You don’t like to stand so close to me
You don’t want to see things the way I see
You’re afraid you’ll become just like what I’ll be
Ask yourself what it is you want to be
If you had a choice you would never be me
Your fear guides you too far away to see
You pretend you’ve got some other place to be
Do you know what hurts the most?
You don’t even know what I struggle with lately
You can’t be bothered with learning about how I feel
Are our lives so far apart?
Maybe you’ve got a broken heart
Perhaps you’ve watched it all fall apart
And when it does, where do you turn?
What if you had a friend like me?
Strong enough to conquer those fears daily
What if I could show you how to be strong
Or that surrounding me with stigma is wrong?
What if you felt it all for just one day?
Maybe you would have a lot more to say
If you could look through the eyes of mental illness
Would you really find so much of a difference?
I bet you’ve had good days and bad days
I bet you’ve felt lost and out of place
I think you’re scared of the way you feel
So you blame it on something that’s not even real
Stop for a second and take a look
Ask me a question, maybe share a look
Be nice to everyone you meet
You never know what pain they’ve beat
You don’t have to look sick to be sick
You don’t have to look ignorant to be ignorant
If you try it, you could gain something you’ve always longed for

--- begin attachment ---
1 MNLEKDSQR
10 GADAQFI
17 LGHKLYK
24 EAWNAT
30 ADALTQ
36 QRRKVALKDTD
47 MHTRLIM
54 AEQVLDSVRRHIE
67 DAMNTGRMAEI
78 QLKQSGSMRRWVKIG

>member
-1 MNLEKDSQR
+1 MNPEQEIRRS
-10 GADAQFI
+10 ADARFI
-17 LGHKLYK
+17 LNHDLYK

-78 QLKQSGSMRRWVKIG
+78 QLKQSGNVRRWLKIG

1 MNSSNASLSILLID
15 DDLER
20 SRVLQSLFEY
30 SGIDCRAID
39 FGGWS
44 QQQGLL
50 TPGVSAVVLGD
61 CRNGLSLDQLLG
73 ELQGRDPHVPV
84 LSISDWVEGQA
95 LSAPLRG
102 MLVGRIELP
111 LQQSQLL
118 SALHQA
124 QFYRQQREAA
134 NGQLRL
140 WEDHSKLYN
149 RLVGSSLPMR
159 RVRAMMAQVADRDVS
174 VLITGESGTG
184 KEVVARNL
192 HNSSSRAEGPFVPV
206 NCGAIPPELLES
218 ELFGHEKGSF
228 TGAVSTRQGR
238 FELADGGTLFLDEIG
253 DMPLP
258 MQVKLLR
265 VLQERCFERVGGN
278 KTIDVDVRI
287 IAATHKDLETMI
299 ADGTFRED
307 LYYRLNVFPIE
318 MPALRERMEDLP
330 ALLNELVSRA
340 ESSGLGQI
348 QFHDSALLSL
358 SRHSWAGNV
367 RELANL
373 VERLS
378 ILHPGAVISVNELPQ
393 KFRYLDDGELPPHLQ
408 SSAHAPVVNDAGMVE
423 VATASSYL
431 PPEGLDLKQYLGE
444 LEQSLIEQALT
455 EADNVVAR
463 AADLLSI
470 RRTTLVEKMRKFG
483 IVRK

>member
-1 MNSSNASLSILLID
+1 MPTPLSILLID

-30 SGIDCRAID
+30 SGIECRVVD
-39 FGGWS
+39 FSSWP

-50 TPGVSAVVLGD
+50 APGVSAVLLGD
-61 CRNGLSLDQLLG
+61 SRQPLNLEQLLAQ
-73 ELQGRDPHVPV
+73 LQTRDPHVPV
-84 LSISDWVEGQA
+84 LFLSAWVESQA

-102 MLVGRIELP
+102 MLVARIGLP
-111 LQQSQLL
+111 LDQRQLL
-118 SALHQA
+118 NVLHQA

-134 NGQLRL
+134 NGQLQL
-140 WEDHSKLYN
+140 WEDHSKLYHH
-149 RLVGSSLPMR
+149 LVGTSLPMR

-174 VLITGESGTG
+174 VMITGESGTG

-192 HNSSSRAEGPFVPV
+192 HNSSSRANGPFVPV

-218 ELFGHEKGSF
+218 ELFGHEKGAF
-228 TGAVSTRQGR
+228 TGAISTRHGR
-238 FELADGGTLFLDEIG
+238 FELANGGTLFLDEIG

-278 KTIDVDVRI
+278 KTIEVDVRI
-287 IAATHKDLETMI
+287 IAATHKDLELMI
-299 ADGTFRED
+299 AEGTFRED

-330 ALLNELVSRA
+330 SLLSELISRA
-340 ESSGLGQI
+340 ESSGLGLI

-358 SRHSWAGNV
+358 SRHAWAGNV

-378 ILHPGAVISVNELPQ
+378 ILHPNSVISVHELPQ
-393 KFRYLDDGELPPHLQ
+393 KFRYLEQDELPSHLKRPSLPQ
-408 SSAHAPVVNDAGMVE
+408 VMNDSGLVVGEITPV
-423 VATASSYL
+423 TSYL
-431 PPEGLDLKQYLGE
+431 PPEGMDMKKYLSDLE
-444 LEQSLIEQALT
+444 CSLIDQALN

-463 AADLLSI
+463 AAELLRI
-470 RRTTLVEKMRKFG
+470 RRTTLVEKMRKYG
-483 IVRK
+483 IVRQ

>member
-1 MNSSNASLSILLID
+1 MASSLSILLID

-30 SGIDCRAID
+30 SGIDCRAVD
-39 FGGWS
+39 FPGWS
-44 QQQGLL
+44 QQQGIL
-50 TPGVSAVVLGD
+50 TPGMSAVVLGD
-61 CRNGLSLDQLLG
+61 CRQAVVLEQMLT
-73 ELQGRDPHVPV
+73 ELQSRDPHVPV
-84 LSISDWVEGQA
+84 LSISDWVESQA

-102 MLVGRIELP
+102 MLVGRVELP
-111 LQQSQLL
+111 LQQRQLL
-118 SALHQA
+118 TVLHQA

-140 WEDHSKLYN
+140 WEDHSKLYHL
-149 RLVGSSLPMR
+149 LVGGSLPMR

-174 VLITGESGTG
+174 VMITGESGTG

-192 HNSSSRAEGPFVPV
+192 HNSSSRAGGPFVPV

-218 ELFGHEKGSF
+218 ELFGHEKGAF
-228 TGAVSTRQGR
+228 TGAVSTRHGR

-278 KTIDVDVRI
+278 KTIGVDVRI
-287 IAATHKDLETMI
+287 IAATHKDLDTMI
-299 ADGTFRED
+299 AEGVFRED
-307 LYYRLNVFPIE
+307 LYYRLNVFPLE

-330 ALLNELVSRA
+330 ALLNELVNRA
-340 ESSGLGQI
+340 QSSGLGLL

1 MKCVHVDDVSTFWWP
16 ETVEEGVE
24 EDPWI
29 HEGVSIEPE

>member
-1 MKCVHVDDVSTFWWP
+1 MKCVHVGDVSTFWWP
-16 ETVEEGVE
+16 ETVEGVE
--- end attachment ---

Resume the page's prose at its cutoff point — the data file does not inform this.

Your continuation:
If you carry your shield of stigma forever
What confusion you’ll endure
Maybe you don’t want to know me
What about him?
Standing there looking scared
Or her, with her nose in a book
So nobody truly sees her
There are many faces of pain and sorrow
And there are many faces of stigma
You don’t have to struggle with either
If you reach out and find the wrong person,
will you blame it on the disease? Probably.
But you’ll have learned
So that the next time you meet someone like me
Standing in a crowd, terrified of the judgement
and the stares, you’ll know to go slow.
Trust isn’t easy to give or receive
When you find an ally in a face in a crowd,
Couldn’t that be your proudest moment of all?
My name is Rebecca Lombardo and I’m 43 years old. I’ve been happily married for 15 years. I live in Michigan with my husband and cats. I am a published author, a Huffington Post blogger, a contributor for The Mighty, and a podcast host. I was diagnosed with bipolar disorder at the age of 19. I have battled that as well as several other conditions for over 20 years. In 2013, I attempted suicide. Grateful that I survived, I decided to tell my story in the hopes that I could help others choose a different path.